trigger QoS-based routing calculations to meet the needs of a specific flow.

3.3  QoS-Based Routing: Objectives
     -----------------------------

Under QoS-based routing,  paths for flows would be determined based on
some knowledge of resource availability in the network, as well as the
QoS requirement of flows. The main objectives of QoS-based routing are:

1.  Dynamic determination of feasible paths:  QoS-based routing can
    determine a path, from among possibly many choices, that has a good
    chance of accommodating the QoS of the given flow. Feasible path
    selection may be subject to policy constraints, such as path cost,
    provider selection, etc.

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2.  Optimization of resource usage: A network state-dependent QoS-based
    routing scheme can aid in the efficient utilization of network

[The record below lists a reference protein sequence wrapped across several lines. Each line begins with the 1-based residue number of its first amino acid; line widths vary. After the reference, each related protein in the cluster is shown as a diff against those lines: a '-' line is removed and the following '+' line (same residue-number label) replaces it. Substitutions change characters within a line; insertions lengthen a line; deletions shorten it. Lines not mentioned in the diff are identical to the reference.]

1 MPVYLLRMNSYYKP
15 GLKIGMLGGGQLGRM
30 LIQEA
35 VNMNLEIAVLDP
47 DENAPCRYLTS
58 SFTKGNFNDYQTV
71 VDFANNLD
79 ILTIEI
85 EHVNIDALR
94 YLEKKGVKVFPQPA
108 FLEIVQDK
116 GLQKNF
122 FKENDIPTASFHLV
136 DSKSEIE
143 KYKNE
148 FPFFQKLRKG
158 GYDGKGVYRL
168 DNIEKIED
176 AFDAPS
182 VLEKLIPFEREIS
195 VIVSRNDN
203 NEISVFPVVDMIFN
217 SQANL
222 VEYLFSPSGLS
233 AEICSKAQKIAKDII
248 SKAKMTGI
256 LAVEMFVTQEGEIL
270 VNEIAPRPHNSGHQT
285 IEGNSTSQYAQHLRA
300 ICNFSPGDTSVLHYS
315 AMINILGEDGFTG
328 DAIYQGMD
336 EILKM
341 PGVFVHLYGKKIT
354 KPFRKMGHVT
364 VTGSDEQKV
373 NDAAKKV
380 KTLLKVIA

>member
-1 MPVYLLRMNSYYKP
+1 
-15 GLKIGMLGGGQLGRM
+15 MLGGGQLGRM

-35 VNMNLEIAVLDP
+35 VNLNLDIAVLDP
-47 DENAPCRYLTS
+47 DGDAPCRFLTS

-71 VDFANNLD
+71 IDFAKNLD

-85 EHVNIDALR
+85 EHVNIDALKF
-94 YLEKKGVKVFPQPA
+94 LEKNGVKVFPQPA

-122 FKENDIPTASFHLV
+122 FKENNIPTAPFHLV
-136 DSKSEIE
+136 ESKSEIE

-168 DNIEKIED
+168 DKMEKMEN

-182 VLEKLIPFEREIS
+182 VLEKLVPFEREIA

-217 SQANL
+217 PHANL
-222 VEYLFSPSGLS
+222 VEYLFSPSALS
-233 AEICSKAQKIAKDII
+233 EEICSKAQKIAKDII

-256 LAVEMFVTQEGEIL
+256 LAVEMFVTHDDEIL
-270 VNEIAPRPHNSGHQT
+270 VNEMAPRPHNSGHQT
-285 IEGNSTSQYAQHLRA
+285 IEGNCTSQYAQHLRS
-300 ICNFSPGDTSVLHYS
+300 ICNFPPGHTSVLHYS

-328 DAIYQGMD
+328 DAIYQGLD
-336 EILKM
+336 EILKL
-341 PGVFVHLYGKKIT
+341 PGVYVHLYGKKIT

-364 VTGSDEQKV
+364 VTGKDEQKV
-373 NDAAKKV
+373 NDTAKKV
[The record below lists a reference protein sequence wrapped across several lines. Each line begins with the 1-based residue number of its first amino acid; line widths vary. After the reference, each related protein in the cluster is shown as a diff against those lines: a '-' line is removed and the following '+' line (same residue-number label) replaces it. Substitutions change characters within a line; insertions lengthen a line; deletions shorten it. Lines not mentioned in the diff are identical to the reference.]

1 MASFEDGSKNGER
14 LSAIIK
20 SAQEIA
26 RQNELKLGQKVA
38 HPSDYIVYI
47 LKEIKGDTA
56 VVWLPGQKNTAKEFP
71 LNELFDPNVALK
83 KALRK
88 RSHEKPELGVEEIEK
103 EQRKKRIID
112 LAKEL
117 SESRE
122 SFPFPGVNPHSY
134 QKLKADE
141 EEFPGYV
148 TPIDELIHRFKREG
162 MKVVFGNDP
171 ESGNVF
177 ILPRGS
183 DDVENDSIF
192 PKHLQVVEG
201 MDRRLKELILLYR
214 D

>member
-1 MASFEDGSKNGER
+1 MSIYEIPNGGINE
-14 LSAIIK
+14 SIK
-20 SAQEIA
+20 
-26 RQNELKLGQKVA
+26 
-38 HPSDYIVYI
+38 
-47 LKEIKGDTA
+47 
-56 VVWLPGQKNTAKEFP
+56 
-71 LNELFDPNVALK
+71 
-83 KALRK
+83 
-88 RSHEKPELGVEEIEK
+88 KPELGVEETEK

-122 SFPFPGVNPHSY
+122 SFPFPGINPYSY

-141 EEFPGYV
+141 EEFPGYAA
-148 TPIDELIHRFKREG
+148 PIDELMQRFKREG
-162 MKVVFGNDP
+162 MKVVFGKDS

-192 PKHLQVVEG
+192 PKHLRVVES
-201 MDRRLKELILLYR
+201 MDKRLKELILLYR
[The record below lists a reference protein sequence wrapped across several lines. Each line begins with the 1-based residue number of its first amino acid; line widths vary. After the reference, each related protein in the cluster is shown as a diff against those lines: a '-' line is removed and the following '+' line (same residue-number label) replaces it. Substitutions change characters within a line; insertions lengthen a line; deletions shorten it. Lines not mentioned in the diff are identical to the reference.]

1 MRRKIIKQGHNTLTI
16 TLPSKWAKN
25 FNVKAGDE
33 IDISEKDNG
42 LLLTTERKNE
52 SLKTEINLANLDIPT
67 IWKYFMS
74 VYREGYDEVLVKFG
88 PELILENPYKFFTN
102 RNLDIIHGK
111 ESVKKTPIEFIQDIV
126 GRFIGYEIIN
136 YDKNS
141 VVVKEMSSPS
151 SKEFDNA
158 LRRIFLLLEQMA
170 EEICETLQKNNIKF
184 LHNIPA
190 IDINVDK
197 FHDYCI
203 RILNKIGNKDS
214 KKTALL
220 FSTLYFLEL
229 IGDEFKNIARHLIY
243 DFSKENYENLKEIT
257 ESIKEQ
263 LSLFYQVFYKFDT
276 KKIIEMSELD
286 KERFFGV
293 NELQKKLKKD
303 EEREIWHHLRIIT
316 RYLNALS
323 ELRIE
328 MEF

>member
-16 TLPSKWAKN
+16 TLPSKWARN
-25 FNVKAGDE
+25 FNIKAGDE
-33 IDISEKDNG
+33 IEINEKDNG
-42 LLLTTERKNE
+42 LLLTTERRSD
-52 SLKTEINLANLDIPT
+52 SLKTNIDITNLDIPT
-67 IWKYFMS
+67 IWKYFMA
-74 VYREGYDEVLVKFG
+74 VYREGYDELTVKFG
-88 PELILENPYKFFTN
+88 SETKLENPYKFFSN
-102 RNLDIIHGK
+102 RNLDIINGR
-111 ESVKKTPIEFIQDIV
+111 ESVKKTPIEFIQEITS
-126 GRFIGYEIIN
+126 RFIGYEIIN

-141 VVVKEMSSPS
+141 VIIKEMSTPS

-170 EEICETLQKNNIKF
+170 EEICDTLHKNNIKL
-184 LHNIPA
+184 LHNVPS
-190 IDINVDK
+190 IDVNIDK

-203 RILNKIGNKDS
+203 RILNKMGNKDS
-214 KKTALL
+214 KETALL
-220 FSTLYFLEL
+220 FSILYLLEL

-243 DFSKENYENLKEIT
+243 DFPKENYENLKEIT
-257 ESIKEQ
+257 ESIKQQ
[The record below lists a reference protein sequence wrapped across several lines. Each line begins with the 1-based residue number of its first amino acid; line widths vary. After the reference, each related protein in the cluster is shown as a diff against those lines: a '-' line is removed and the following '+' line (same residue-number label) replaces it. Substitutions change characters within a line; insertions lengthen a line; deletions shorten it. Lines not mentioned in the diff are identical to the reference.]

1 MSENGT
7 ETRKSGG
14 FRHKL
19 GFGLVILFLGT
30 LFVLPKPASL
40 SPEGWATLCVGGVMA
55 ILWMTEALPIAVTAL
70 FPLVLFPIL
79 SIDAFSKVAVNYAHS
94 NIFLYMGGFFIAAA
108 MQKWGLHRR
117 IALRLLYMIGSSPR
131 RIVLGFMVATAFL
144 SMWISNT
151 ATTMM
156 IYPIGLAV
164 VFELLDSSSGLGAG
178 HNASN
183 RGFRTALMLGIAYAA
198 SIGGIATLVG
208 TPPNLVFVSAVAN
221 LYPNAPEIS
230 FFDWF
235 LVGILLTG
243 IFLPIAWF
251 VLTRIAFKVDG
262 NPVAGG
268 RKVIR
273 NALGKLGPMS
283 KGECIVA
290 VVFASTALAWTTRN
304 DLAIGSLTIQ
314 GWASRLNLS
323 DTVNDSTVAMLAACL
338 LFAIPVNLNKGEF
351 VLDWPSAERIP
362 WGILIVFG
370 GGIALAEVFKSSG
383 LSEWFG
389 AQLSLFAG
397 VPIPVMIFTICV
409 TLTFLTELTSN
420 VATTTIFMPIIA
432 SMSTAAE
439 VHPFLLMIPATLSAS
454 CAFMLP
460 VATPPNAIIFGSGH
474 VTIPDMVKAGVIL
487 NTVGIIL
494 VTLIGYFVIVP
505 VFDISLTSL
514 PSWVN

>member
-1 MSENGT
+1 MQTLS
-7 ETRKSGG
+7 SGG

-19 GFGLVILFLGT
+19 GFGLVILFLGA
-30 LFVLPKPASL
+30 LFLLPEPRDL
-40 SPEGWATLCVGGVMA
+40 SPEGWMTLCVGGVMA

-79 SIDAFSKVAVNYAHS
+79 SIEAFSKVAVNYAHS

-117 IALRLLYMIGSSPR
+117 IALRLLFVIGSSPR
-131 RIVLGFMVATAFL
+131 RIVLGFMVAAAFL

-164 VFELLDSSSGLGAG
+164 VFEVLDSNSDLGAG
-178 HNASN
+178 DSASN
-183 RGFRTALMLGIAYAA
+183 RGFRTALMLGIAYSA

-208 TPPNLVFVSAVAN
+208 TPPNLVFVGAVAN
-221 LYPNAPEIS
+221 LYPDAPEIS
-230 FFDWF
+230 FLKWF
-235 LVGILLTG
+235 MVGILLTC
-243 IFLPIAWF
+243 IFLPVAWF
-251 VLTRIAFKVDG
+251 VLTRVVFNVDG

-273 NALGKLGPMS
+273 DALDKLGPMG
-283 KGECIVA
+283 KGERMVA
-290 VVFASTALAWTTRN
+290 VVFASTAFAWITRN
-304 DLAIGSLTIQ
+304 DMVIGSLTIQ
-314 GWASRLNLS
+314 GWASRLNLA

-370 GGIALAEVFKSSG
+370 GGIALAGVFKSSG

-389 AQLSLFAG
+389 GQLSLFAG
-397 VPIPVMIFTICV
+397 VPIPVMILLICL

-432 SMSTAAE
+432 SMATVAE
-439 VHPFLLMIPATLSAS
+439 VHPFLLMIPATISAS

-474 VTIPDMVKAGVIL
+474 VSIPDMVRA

resources by improving the total network throughput. Such a routing
    scheme can be the basis for efficient network engineering.

3.  Graceful performance degradation: State-dependent routing can
    compensate for transient inadequacies in network engineering (e.g.,
    during focused overload conditions), giving better throughput and a
    more graceful performance degradation as compared to a state-
    insensitive routing scheme [A84].

QoS-based routing in the Internet, however, raises many issues:

-  How do routers determine the QoS capability of each outgoing link and
   reserve link resources? Note that some of these links may be virtual,
   over ATM networks and others may be broadcast multi-access links.

-  What is the granularity of routing decision (i.e., destination-based,
   source and destination-based, or flow-based)?

-  What routing metrics are used and how are QoS-accommodating paths
   computed for unicast flows?

-  How are QoS-accommodating paths computed for multicast flows with
   different reservation styles and receiver heterogeneity?

-  What are the performance objectives while computing QoS-based paths?

-  What are the administrative control issues?

-  What factors affect the routing overheads?, and

-  How is scalability achieved?

Some of these issues are discussed briefly next. Interdomain routing is
discussed in Section 5.

3.4  QoS Determination and Resource Reservation
     ------------------------------------------